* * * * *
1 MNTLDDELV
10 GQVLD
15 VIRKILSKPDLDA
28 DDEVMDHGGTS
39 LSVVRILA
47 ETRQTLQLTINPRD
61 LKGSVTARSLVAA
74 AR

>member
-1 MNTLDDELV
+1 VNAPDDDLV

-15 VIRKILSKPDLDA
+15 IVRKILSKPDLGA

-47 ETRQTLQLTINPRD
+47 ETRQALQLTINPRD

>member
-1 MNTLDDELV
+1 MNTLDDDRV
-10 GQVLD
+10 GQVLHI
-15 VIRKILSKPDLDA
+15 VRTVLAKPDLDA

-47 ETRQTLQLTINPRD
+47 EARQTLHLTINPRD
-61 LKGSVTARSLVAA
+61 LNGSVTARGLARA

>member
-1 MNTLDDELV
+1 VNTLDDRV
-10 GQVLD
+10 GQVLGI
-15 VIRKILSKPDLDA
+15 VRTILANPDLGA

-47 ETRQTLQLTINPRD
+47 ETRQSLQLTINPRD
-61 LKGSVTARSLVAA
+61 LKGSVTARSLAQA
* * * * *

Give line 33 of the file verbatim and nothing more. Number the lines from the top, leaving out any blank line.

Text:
+15 VRTILANPDLGA